Chùa Vĩnh Nghiêm

Finding peace through Zen
By Yang Jian

October 22-- During the 6th century AD, the Indian monk Bodhidharma, 28th successor of Buddha, traveled to China to meet Buddhist monks and followers, study and meditate.

Bodhidharma |

He created Zen Buddhism and is considered its patriarch in China. A major teaching of this school of Buddhism is the practice of meditation to ward off worldly distractions and seek tranquillity.

I began studying Zen in 2010 when I encountered some difficulties in my career and relationships with friends. The basic teachings and many ancient short stories taught me how to create an inner peace, regardless of what was happening in the outside world.

I’ve been meditating every night for three months and by doing so, I finally realized all the unpleasant things that had happened had their causes. So I stopped complaining and concentrated how to solve the problems one after another.

Meditation can be practiced anytime, anywhere. Even on bus, after I close my eyes and take a deep breath, I can soon enter inner peace. This helps me calm down and makes the brain more effective.

To me, Zen is more like psychology than a religion.

Many of my friends laughed, saying, “You have become an old man with such negative thoughts about life.”

I smiled. I felt there was no way I could explain to them; they would have to absorb the ideas themselves.

Actually, my experience and feelings are in no way negative.

Zen’s core concept is to guide people to the deepest and purest thoughts in their mind and, thus, to gain power from those thoughts to support goals in work, study and other areas.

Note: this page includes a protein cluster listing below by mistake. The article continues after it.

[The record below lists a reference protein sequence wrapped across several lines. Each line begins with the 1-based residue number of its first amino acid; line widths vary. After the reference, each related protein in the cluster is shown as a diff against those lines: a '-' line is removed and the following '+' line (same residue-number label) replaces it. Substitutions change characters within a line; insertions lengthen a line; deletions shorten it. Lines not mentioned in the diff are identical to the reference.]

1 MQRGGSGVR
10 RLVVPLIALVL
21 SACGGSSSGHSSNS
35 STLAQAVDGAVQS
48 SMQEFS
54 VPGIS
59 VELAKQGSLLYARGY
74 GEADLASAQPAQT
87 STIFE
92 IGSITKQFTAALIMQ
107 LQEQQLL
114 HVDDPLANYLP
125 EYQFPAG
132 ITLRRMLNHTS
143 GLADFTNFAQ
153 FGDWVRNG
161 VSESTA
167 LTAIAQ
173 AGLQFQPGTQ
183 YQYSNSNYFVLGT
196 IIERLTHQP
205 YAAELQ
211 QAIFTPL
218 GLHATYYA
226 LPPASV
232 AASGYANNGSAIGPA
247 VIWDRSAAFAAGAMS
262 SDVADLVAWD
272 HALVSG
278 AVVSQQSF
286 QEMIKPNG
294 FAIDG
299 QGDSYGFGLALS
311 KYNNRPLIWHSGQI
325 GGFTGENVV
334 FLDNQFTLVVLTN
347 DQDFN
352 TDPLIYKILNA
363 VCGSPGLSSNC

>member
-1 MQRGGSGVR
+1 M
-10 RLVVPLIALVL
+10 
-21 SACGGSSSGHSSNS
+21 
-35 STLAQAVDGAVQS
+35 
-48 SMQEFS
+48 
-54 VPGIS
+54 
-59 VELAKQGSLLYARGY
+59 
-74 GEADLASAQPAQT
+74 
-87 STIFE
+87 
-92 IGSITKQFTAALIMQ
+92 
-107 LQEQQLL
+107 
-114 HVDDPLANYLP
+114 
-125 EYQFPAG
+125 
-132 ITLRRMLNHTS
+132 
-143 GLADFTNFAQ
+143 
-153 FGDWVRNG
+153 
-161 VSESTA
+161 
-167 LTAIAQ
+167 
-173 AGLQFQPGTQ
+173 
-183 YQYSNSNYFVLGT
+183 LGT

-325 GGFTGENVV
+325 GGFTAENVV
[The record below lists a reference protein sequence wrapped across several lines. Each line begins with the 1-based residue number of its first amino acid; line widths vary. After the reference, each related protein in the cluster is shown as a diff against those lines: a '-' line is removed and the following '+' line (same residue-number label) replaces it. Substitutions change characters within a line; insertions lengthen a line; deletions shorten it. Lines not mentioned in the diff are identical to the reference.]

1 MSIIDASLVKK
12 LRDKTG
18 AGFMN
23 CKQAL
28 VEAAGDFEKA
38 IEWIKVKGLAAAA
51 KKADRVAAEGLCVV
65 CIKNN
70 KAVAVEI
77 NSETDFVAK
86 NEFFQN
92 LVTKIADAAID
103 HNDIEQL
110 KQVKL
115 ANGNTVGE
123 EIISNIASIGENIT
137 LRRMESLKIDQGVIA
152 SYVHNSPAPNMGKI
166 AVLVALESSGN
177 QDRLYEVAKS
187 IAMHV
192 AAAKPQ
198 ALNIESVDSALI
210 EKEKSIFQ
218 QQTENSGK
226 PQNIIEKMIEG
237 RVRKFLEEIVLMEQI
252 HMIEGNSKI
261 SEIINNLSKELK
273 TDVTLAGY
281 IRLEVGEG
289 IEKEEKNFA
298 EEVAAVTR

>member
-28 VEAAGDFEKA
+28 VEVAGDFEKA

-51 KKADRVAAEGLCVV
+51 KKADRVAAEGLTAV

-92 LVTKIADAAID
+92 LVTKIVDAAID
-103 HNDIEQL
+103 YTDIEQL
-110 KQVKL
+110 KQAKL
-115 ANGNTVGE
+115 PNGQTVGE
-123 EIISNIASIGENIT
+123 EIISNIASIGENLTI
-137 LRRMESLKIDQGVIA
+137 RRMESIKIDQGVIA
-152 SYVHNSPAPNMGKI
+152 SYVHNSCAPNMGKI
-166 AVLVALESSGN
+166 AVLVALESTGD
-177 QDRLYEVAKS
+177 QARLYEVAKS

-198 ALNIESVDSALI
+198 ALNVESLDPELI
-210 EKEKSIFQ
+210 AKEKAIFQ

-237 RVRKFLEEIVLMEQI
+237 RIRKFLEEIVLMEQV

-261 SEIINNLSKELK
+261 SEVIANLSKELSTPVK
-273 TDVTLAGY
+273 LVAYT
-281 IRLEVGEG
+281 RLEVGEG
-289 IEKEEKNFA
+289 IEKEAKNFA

Everyone is born with happiness and wisdom, but most valuable qualities are obscured by the desire for money, power, favor and status. People think they can gain everything through worldly pursuits, but according to Zen, they actually have nothing more than a beggar or a newborn baby.

It may be difficult to understand at first, because greed and the desire to achieve position and win the favor of others actually distance us from our natural wisdom. We gradually ignore the true values of life, the love of our families, the dreams we once wanted to pursue, and or precious things leading to eternal happiness.

One Zen story helped me understand and it still moves me:

An old Buddhist gives a difficult problem to his apprentice: An egg is placed in a bottle with a narrow mouth and larger bottom. A chick hatches and is stuck in the bottle. How can the chick be freed without breaking the glass bottle?

The apprentice is totally confounded. He cudgels his brains and keeps murmuring, “how to get out,” until one day, the master shouts at him, “Hey, what are you doing?”

“What?” the apprentice stops thinking, stunned, and stares at the master. “Look, that’s the way to ‘get out’.”

The old Buddhist actually is trying to explain that troubles are just like the chicken stuck in the glass bottle.

The problem is actually illusory since it can never happen in real life. The same is true of many problems that will never happen. If we stop thinking about the problems, worries will disappear and the chicken will just get out.

People may regard this as idealism, but since the worries are ideas, why can’t we use the idealistic way to solve it?

It was summed up by Huineng (AD 638-713), the sixth and last patriarch of Zen Buddhism, whose school became the orthodox form of Buddhism in China:

“Bodhi originally has no tree,

The bright mirror no support.

Fundamentally nothing exists there,

Where could the dust come from?”

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